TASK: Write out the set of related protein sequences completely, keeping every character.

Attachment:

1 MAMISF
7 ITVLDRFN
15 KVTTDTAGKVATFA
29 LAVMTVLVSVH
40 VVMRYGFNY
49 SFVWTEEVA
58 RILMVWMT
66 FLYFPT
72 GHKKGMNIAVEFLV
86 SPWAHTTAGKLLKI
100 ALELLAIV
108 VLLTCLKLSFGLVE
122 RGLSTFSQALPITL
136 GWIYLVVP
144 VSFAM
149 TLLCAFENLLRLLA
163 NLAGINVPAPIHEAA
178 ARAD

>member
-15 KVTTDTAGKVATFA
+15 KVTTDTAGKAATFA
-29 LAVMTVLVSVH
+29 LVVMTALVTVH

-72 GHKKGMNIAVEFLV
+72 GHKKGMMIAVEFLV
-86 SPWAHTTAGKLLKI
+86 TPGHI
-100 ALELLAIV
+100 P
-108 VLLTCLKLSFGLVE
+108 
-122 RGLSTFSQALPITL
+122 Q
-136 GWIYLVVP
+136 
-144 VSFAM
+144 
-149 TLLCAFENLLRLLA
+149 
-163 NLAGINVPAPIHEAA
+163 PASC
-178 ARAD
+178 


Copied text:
1 MAMISF
7 ITVLDRFN
15 KVTTDTAGKVATFA
29 LAVMTVLVSVH
40 VVMRYGFNY
49 SFVWTEEVA
58 RILMVWMT
66 FLYFPT
72 GHKKGMNIAVEFLV
86 SPWAHTTAGKLLKI
100 ALELLAIV
108 VLLTCLKLSFGLVE
122 RGLSTFSQALPITL
136 GWIYLVVP
144 VSFAM
149 TLLCAFENLLRLLA
163 NLAGINVPAPIHEAA
178 ARAD

>member
-15 KVTTDTAGKVATFA
+15 KVTTDTAGKAATFA
-29 LAVMTVLVSVH
+29 LVVMTALVTVH

-72 GHKKGMNIAVEFLV
+72 GHKKGMMIAVEFLV
-86 SPWAHTTAGKLLKI
+86 TPGHI
-100 ALELLAIV
+100 P
-108 VLLTCLKLSFGLVE
+108 
-122 RGLSTFSQALPITL
+122 Q
-136 GWIYLVVP
+136 
-144 VSFAM
+144 
-149 TLLCAFENLLRLLA
+149 
-163 NLAGINVPAPIHEAA
+163 PASC
-178 ARAD
+178 